After the study participants were recruited, face-validity was checked through expert meetings on the contents and components of the questionnaire. A preliminary survey was also conducted on 15 participants to identify understanding of the questions and item goodness-of-fit. After explaining the purpose of the survey to the subjects, the questionnaire was conducted with the signature of the study agreement to participate voluntarily.
The data was analyzed with SPSS 23.0 and the descriptive statistics was performed to check the average, standard deviation, skewness, kurtosis and frequency of response of the questions for the questions. In addition, before analyzing the main research questions of the study, exploratory factor analysis and reliability analysis were performed to verify validity and reliability of the study instruments. Then, MANOVAs were conducted to identify differences in exercise knowledge, health risk perception, exercise self-efficacy, physical activity(PA) pros and cons, exercise adherence, and physical activity by gender and level of exercise participation. In addition, multiple regression analyses were carried out to identify the factors affecting physical activity by gender and exercise participation. All statistical analyses were performed using SPSS Win 23.0 (p<.05).

Results

Differences in psychological variables and physical activity by gender and the level of exercise participation

<Table 1> presented the differences in physical activity and psychological variables by gender and the level of exercise participation. The findings indicated that male students showed significantly higher scores on self-efficacy, exercise adherence, health risk perceptions, and physical activity than their female peers. Meanwhile, female students had significantly higher on exercise knowledge and cons than males. In addition, there are significant differences in self-efficacy, exercise adherence, pros, health risk perception, and physical activity between the level of exercise participation.

Relationships between physical activity and psychological variables by gender and the level of exercise participation

Before performing the multiple regression analysis, the correlation analysis between physical activity and psychological variables was carried out. The variables that did not significantly correlate with physical activity were deleted in the multiple regression analysis. <Table 2> showed the result of a multiple regression analysis conducted to identify the variables influencing on physical activity by gender and the level of physical activity participation. Results indicated that male students’ moderate and strenuous physical activity was significantly explained by exercise adherence (β=.42, p<.001) and pros (β=.16, p<.001). Meanwhile, a total physical activity was significantly influenced by exercise adherence (β=.47, p<.001). For female students, exercise self-efficacy (β=.14, p<.05), cons (β=-.16, p<.01), and exercise adherence (β=.23, p<.001) were significant in explaining a total physical activity.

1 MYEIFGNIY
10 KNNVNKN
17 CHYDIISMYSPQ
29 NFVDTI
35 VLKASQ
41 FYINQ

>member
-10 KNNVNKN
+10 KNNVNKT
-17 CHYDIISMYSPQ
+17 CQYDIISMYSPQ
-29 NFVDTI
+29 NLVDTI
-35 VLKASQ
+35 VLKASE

Furthermore, results showed that the psychological variables had significant influences on physical activity according to the level of physical activity participation, In specific, cons (β=-.25, p<.01) and others-health risk perception (β=.20, p<.05) were significant in explaining the total physical activity of the nonexerciser group. For the intermittent exercise group exercise adherence (β=.28, p<.001) and cons (β=-19, p<.01) were influential factors on the total physical activity. In the regular exercise group the total physical activity was significantly influenced by exercise adherence (β=.42, p<.001), and pros (β=.17, p<.05).

Discussion